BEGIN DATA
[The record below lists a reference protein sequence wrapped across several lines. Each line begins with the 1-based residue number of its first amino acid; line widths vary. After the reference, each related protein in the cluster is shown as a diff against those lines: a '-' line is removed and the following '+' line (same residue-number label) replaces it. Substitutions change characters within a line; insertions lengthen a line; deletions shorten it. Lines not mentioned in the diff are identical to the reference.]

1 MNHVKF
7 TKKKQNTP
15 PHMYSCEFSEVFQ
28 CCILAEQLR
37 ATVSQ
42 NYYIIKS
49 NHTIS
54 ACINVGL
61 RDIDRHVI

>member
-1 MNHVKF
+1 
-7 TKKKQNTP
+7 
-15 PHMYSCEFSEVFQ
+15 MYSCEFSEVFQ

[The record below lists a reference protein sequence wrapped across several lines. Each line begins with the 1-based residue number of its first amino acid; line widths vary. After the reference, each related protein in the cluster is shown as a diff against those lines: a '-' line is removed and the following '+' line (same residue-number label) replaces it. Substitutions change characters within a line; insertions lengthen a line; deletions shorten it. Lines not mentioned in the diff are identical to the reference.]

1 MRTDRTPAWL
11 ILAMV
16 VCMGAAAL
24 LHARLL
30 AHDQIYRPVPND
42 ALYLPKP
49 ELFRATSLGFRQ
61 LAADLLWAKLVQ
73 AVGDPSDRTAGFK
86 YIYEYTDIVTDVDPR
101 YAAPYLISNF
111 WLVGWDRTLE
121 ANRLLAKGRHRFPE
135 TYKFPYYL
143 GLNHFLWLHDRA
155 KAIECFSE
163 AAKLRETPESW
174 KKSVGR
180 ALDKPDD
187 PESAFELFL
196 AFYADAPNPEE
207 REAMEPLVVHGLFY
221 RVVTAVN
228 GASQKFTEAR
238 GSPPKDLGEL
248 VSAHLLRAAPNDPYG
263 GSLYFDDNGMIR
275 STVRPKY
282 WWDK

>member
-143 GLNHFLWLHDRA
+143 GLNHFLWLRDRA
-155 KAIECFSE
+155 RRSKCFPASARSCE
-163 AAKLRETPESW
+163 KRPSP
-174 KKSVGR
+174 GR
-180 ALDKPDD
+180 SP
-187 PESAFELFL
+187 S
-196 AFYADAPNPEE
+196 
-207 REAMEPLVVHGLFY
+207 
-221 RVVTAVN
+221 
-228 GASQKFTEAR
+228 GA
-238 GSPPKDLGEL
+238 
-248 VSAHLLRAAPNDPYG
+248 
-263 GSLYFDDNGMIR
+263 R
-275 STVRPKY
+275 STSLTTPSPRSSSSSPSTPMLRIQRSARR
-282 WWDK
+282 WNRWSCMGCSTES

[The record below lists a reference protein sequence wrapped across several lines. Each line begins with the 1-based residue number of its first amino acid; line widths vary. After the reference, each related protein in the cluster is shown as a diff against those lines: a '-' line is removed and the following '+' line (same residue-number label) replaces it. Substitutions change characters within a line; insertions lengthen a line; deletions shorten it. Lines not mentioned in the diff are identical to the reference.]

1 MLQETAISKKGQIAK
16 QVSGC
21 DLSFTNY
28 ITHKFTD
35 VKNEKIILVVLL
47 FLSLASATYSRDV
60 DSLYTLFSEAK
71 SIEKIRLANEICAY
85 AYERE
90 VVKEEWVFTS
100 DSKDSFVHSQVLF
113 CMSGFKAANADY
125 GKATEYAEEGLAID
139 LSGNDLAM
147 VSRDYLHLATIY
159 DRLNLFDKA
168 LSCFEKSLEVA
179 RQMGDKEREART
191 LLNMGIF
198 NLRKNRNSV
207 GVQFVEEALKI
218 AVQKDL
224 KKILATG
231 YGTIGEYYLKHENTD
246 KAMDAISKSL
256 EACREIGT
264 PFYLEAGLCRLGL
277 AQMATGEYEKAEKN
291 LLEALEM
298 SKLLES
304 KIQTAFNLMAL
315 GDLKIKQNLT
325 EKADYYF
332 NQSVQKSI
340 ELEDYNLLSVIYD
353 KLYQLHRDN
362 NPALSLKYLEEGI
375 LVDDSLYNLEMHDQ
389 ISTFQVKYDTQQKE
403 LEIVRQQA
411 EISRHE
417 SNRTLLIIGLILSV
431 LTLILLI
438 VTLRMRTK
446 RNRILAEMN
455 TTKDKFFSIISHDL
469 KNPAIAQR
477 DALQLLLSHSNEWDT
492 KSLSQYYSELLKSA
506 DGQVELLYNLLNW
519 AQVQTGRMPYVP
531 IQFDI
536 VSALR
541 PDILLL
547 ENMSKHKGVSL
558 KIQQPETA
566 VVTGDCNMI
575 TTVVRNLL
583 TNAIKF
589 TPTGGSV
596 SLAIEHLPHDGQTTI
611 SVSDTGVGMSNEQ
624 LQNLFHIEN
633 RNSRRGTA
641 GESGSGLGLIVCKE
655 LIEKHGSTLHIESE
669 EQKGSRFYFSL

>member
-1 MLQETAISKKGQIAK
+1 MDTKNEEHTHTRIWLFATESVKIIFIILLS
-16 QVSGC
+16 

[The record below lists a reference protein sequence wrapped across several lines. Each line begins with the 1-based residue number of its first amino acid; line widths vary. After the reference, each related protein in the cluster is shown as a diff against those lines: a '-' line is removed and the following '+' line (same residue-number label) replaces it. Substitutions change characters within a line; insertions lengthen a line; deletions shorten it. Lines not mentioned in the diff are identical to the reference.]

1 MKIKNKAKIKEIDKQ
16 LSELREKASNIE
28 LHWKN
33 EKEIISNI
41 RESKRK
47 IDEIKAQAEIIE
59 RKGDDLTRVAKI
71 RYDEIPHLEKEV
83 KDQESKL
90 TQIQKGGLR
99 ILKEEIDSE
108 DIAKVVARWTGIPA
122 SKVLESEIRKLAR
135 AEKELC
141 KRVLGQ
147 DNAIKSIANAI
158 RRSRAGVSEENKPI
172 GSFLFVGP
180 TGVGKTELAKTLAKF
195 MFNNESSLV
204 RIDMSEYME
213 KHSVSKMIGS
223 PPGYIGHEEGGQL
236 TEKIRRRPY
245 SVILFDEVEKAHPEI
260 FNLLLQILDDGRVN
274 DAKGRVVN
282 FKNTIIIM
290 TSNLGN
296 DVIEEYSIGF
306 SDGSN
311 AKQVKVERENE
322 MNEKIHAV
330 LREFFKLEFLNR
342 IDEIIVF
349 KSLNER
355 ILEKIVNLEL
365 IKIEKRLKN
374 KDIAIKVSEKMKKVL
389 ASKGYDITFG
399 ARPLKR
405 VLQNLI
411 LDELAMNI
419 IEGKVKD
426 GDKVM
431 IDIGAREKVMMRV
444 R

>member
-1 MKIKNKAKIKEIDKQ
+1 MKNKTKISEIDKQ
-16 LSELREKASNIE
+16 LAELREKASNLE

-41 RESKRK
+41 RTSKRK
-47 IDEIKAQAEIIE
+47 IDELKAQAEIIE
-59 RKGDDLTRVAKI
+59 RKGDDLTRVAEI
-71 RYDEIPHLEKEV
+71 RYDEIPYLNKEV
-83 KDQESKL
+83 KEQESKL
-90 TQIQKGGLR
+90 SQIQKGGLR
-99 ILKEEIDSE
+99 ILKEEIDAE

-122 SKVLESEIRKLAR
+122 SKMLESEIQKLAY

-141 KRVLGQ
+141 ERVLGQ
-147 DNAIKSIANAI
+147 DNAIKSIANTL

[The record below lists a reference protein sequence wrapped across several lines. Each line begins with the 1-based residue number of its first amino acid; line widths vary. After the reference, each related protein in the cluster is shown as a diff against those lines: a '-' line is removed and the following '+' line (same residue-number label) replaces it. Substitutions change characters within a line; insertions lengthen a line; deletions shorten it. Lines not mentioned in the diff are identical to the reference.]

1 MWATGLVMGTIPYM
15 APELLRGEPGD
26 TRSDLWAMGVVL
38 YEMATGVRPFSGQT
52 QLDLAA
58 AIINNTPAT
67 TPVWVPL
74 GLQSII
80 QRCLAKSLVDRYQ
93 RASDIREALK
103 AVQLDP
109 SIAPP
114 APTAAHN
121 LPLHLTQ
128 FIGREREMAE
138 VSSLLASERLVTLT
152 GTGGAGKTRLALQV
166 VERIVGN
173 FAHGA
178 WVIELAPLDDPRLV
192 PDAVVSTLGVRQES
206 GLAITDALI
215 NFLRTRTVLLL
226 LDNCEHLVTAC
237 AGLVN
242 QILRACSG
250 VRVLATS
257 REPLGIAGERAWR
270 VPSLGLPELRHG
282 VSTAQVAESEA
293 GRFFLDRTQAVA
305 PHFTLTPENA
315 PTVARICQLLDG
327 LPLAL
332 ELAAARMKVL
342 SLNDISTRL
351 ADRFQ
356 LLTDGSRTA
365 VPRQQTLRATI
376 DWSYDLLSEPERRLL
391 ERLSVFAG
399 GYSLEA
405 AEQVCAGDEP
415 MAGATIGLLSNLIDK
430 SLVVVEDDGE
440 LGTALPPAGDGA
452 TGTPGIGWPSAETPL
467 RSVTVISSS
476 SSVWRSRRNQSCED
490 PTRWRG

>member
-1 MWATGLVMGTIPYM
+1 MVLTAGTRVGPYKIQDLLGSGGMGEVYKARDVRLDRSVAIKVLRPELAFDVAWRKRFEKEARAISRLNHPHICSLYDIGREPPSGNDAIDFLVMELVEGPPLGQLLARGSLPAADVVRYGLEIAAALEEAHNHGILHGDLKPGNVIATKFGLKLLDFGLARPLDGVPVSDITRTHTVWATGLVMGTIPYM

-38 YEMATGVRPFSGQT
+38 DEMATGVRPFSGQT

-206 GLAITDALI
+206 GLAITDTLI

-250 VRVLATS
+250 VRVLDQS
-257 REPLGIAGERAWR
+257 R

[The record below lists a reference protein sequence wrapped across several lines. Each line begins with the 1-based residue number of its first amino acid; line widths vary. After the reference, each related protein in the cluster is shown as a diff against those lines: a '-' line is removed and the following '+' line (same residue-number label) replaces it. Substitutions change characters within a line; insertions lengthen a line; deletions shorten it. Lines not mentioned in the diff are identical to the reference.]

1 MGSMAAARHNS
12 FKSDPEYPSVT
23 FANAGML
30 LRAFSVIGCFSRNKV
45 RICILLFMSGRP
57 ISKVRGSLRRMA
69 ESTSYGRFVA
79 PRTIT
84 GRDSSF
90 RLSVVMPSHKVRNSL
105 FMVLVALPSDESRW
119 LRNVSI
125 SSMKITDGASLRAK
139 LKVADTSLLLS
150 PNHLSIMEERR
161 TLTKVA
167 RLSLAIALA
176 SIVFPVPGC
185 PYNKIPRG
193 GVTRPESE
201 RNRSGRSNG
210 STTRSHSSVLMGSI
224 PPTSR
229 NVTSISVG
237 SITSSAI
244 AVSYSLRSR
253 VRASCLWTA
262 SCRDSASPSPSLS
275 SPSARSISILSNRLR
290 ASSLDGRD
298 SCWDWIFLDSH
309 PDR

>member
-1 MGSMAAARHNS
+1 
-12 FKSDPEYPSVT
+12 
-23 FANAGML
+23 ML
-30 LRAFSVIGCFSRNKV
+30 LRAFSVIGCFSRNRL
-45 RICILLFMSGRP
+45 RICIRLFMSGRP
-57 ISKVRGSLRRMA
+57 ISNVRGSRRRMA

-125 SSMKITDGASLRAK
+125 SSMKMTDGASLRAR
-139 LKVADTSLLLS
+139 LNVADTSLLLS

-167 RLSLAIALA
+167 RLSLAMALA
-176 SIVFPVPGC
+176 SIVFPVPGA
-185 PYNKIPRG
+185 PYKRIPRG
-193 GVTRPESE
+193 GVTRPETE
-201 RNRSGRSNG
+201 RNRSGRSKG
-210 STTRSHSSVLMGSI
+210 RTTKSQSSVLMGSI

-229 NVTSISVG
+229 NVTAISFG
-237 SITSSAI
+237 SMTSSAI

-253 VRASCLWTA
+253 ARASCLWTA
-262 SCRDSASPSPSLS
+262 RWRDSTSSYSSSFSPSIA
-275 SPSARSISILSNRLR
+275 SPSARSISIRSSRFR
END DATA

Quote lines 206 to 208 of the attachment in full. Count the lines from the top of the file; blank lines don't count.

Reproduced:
+41 RTSKRK
-47 IDEIKAQAEIIE
+47 IDELKAQAEIIE